Samadhi Cushions and Store: Meditation cushions and benches made here in Vermont. A nonprofit carrying incense, gongs, books, cds, and other meditation supplies.
Have you ever written an email or text message or blog comment in a moment of anger and regretted it later? Well, duh! Of course.
It can be incredibly satisfying to luxuriate in crafting the words, to savor the nastiness of the barbs and brilliantly biting turns of phrase. But the satisfaction doesn't last. It sours into discontent and often, regret—and not just because we later think of a better, more insulting phrase we forgot to use!
I have something of a trick for the bad habit of writing nasty emails. When I find myself writing an email with an angry mindset (and it's a good habit to check your intentions whenever writing an email, as Gwen Bell reminds us) I force myself to reread it and rewrite it at least three times. I find that by the third re-reading and re-writing, I have come to my senses, such as they are, and removed a lot of the vitriol. I was in this situation this morning, on Day 24 of this meditation challenge. I think I rewrote the email about eight times. But I'm very happy that I didn't send that first draft. Are we hardwired to write angry emails? I have to say I find the discussion of what we're hardwired to do unhelpful. We all know what we're capable of doing when we try to do better. Scientific theories won't help, but our direct experience can.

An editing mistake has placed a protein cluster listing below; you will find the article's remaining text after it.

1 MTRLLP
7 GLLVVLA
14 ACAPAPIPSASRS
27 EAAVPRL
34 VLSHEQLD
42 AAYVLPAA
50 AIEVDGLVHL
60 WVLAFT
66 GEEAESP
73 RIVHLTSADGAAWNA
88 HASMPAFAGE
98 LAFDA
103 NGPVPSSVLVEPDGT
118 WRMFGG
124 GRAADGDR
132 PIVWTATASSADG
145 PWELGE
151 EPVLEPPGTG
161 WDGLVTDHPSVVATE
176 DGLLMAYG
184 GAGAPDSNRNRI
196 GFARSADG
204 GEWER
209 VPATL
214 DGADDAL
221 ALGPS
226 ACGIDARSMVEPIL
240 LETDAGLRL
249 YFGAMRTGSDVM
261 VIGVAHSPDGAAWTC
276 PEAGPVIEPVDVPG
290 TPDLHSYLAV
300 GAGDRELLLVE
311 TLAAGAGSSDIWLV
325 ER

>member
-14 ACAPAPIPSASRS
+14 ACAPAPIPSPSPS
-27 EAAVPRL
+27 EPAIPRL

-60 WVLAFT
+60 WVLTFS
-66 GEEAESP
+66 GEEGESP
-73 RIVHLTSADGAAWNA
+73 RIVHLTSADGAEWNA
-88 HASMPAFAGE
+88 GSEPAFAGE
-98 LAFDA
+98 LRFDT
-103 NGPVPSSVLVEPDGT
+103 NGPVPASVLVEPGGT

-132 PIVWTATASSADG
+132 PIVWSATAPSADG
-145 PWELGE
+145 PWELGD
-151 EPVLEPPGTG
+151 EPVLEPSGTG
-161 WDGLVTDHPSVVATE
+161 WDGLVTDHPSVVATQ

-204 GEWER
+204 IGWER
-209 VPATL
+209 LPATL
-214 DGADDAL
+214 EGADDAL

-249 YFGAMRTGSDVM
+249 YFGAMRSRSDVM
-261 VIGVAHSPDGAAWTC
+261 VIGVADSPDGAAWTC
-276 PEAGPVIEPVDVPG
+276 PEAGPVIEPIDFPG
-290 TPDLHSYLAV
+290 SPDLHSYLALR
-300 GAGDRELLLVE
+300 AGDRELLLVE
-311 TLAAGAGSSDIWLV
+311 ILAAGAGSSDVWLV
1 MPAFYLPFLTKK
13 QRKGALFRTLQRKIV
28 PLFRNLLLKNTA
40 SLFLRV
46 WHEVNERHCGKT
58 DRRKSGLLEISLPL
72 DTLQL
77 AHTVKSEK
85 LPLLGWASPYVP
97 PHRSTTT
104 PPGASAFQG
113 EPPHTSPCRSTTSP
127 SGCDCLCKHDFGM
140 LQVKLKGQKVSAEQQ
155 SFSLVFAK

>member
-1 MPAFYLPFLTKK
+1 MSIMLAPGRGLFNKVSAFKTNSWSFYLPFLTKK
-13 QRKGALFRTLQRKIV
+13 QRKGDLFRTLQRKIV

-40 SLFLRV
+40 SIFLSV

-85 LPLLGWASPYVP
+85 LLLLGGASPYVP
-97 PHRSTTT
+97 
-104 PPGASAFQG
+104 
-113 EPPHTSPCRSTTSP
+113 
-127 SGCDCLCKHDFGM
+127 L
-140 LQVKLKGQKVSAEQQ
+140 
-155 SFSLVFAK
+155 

Today's Daily Dharma reads:
The work of Buddhism is to awaken, to come out of the sleepy dreams and notions of reality that we hold to be true and replace them with a direct experience of what is more accurately occurring. To awaken in this way, we need to become conscious of what’s actually going on at the very depths of our experience.